What, exactly, is the average consumer of music’s many forms to make of this, the long-awaited (in certain circles) debut album from Liverpool-based purveyors of drum-and-synth oppression Kling Klang? Your dad – my dad – would refer to it simply as “noise”, and while this is unfair to some degree – there are tunes here, buried beneath motorik beats and fuzzy hums from vintage keyboards – it’s nevertheless an opinion with one toe dipped in the pool of everything fact, as The Esthetik Of Destruction is as difficult to digest as its title is to spell. ‘Esthetik’, is that supposed to be clever or something?
A compilation of many a seven-inch and EP release, with a few unreleased efforts fleshing it out to fifteen tracks, The Esthetik… is a hard-going affair – it’s more inaccessible, even, than the outfit that the quintet so obviously steal their name from. (Well, from their studio, anyway.) Juggling pigeonholes like krautrock, drone and synth-punk and letting the proverbial balls fall makes a hella mess, but one that summarises this sound, near enough. It’s based on repetition and a total disregard for the notion of commercial music; it buzzes and pops, fizzes and thumps for forty-fucking-five minutes, during which time only the most cyborg-ian of individual won’t reach for the skip button.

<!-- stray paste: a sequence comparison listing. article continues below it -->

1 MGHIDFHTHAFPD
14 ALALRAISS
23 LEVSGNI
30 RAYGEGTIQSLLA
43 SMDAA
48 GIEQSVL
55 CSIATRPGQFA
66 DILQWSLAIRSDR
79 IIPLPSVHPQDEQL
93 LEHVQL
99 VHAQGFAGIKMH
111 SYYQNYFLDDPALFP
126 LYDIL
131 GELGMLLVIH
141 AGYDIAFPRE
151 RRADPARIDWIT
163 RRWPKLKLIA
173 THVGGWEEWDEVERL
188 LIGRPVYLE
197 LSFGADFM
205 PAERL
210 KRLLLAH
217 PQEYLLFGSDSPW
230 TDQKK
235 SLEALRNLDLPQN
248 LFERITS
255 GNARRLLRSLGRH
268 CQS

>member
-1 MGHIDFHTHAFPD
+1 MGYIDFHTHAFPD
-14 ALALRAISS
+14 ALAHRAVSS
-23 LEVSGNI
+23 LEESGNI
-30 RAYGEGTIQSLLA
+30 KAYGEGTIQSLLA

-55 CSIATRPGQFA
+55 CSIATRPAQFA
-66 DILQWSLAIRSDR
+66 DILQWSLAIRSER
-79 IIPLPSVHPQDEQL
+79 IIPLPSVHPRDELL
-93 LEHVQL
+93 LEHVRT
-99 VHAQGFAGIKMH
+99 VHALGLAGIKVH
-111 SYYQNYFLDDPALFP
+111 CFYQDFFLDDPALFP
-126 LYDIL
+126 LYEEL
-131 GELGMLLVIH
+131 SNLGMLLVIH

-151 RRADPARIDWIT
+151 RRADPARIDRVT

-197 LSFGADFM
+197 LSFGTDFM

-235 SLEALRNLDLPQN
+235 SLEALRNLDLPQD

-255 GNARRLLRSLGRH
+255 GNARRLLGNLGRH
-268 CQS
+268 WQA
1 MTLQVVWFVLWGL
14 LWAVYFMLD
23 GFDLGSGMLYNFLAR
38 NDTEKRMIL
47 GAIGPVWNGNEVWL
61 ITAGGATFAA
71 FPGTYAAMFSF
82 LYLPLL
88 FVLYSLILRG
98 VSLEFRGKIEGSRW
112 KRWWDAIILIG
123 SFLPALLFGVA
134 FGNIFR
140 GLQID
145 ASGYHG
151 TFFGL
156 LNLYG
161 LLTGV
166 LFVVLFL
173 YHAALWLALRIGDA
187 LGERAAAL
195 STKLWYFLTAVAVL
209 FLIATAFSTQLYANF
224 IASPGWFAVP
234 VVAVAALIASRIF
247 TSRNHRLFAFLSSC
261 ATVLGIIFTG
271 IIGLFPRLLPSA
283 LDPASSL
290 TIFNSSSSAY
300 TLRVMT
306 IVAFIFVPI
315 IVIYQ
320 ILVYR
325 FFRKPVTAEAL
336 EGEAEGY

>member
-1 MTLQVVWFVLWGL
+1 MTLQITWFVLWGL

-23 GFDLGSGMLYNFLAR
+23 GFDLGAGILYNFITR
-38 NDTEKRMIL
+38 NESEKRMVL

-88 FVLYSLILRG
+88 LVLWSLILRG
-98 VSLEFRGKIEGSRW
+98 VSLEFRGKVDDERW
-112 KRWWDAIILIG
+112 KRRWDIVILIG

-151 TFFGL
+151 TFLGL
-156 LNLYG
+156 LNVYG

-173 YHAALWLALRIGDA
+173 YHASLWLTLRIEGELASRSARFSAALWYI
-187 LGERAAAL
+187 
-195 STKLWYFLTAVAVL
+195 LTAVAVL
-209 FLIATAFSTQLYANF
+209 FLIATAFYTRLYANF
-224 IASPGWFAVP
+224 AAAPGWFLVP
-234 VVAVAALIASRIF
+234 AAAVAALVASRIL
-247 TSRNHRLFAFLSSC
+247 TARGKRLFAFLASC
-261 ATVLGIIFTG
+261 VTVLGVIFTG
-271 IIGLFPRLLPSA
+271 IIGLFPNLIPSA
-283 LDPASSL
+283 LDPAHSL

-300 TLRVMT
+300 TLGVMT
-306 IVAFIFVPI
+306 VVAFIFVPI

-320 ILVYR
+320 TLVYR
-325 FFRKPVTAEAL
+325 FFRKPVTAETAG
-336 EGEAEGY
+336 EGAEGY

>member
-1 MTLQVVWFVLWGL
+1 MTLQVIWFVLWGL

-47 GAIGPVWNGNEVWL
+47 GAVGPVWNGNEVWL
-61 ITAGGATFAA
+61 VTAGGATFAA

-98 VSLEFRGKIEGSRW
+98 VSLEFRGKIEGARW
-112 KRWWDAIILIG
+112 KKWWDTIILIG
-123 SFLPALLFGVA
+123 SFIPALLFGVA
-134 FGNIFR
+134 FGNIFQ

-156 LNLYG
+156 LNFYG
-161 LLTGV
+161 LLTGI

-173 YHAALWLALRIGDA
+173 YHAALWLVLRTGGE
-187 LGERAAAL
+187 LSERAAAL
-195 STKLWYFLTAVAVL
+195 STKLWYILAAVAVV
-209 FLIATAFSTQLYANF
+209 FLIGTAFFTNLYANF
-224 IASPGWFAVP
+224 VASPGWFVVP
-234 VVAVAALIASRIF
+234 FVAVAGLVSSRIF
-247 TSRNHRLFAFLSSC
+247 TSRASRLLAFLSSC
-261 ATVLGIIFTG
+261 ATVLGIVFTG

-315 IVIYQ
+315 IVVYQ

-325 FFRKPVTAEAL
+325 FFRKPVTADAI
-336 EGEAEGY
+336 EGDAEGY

A few thousand squelches and synth belches after the record began, it collapses like one of those Star Wars four-legged walking tank things – you know, on that icy planet – once its limbs have been yanked from under it. Smash, bang, wallop: shall we go around again?
Nah, ta. For once I’ll side with pops.
4Mike Diver's Score